"In the two Letters found in this volume are summarized Biblical, historical, and logical arguments against the toleration of gross heresy and blasphemy in the constitutions and practices of nations (and especially those nations that are engaged by way of lawful National Covenants to God). In addition, Mr. Brown has cited numerous objections against the magistrate's God-ordained duty to legally and morally prevent religious toleration and pluralism within a nation, and has provided answers to the objections that manifest a consistent Scriptural reasoning revealing the fantasy of 'religious liberty' and 'religious pluralism' in the civil realm.
"If Mr. Brown had written his book in the United States (rather than in Scotland), an appropriate title might have been, THE RELIGIOUS PLURALISM GRANTED IN THE FIRST AMENDMENT IS NOT GRANTED IN THE FIRST COMMANDMENT.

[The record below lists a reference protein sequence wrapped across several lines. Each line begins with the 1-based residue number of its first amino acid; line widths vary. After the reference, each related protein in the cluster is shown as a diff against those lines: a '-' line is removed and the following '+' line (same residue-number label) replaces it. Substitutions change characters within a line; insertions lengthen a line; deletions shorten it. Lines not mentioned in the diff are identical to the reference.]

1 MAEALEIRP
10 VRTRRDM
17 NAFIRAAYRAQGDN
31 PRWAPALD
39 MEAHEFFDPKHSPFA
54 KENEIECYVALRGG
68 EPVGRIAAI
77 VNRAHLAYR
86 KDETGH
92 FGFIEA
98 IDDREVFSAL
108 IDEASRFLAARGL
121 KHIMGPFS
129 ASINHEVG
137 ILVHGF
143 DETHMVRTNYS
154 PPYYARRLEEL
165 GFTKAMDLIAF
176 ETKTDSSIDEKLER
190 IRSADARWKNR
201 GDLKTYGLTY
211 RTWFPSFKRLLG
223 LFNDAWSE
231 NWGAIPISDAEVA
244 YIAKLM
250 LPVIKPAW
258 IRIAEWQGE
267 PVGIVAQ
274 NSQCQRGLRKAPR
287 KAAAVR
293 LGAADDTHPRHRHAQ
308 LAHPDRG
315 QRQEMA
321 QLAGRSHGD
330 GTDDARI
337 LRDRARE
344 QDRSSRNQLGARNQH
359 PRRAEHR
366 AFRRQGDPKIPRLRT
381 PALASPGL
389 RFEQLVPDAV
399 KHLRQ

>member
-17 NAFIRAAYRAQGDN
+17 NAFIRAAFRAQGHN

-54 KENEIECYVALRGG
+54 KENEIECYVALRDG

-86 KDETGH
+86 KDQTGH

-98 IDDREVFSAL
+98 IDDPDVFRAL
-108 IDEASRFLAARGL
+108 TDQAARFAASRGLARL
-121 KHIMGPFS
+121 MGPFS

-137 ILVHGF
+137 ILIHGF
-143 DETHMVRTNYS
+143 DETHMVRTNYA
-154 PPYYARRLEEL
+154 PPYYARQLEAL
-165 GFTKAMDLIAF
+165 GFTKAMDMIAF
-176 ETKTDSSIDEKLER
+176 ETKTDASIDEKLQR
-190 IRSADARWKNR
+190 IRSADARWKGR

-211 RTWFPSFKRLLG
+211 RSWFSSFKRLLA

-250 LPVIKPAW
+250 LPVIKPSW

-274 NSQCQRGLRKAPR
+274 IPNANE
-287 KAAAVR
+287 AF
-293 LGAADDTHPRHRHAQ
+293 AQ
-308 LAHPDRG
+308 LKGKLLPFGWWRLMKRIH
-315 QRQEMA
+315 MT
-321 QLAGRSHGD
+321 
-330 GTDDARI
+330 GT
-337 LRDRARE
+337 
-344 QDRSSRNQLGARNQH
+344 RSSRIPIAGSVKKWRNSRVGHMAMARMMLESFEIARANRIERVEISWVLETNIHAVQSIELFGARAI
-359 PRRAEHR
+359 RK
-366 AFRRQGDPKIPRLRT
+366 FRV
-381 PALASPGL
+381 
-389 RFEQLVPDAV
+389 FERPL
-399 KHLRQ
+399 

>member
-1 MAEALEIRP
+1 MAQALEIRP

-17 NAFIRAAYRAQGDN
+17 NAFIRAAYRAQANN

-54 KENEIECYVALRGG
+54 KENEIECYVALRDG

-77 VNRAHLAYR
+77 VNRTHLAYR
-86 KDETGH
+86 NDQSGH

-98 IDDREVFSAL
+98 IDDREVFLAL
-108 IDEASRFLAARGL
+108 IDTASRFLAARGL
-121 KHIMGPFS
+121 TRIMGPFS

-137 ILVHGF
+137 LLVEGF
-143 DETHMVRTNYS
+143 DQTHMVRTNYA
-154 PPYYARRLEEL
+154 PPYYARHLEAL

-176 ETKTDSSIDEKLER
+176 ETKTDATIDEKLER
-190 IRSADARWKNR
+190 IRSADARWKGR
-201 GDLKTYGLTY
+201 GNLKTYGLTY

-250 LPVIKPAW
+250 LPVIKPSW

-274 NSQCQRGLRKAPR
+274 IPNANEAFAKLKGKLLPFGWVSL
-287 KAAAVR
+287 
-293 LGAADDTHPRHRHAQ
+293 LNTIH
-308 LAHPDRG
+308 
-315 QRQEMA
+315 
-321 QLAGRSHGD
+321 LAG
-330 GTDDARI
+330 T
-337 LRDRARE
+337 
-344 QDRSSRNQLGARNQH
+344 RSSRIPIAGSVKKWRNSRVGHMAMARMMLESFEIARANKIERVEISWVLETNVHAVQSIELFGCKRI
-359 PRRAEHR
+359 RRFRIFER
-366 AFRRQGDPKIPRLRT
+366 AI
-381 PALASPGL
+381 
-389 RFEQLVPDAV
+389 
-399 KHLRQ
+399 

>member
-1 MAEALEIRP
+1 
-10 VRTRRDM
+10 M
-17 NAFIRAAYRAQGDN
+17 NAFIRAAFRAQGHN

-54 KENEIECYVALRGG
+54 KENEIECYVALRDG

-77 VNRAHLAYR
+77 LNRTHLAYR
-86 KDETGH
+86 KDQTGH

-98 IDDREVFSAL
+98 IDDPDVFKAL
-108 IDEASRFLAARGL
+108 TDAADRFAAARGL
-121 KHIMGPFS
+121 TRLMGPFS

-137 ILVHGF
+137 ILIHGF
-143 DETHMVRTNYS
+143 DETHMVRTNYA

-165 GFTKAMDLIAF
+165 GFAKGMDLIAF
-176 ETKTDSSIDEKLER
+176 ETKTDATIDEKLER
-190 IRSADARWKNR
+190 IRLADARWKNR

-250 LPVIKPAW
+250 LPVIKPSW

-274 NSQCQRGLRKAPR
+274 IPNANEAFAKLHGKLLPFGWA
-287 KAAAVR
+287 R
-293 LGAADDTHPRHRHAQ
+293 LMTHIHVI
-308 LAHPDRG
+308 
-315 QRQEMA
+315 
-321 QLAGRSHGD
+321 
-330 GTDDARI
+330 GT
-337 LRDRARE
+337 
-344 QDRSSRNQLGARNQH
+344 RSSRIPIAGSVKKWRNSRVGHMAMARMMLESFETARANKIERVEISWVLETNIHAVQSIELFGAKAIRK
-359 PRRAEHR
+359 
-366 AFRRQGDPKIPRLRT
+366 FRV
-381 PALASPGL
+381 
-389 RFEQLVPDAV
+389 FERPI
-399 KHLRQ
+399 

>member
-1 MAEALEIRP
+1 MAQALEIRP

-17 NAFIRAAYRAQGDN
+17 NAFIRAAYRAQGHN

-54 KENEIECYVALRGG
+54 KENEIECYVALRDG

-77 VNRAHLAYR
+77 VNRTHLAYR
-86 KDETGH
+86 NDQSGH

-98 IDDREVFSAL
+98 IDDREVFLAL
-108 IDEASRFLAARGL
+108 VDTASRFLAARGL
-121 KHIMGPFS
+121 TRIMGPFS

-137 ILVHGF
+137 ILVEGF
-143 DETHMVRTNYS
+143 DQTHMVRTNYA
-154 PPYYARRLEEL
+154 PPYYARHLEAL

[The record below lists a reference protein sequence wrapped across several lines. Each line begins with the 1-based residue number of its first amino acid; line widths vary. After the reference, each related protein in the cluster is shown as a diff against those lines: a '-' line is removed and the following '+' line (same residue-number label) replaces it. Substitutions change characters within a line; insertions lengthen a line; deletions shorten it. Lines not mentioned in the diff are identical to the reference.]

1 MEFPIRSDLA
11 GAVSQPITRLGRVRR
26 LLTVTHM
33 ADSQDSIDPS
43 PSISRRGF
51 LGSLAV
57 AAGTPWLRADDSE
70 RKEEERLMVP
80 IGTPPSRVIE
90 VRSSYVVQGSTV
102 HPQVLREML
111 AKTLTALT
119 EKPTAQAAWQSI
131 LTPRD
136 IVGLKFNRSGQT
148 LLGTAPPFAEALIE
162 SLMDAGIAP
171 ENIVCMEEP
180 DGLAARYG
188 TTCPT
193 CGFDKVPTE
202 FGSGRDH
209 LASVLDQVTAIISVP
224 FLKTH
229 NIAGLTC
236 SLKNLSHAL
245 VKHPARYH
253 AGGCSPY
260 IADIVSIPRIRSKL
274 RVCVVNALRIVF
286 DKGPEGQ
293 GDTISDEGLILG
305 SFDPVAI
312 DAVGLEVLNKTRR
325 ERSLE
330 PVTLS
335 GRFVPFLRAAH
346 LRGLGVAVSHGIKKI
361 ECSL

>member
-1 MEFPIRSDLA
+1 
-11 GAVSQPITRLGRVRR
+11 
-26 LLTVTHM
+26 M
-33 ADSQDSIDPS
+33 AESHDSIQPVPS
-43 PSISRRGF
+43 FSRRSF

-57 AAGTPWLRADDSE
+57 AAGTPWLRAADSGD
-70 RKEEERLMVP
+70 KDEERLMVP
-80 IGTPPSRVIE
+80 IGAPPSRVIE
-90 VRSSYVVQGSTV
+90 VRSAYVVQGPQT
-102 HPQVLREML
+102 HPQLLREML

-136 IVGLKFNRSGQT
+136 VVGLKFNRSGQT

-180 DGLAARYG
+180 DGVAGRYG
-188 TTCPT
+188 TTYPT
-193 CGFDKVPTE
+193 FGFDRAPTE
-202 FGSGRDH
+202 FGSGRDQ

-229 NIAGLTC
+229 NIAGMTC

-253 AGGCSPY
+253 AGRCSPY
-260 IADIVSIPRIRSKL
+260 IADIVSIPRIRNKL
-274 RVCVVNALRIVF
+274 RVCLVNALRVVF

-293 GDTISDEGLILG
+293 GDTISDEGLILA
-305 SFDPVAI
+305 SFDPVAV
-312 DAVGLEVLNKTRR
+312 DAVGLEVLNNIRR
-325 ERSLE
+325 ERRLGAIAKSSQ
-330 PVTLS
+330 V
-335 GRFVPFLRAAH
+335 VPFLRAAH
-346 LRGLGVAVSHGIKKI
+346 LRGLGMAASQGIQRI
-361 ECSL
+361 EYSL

"Dear reader, be ready to have your political worldview shaken and turned right-side-up!" -- Publisher

McClure, Alexander D., The First Amendment: A Masterpiece of Satan.

*Moore, Edwin Nisbet, Our Covenant Heritage: The Covenanters' Struggle for Unity in Truth as Revealed in the Memoir of James Nisbet (1667-1728), and Sermons of John Nevay (d. 1672), ISBN: 1857926188. Includes bibliographical references and index.
"A new book, OUR COVENANT HERITAGE, examines the rise and fall of the Scottish Church. It rose when men placed the rights of God above the rights of man. It fell when men abandoned unity in truth. It is written by Ed Moore, who spent several years examining why the Covenanters, particularly those who lived near Loudoun Castle, were willing to die for their understanding of God's truth. The answer is found in the sermons of their minister John Nevay on God's Covenant of Grace and in the Memoirs of James Nisbet, one of their number who survived their epic battle for truth only to face the age-old struggle of Christ's church for unity in truth." -- Publisher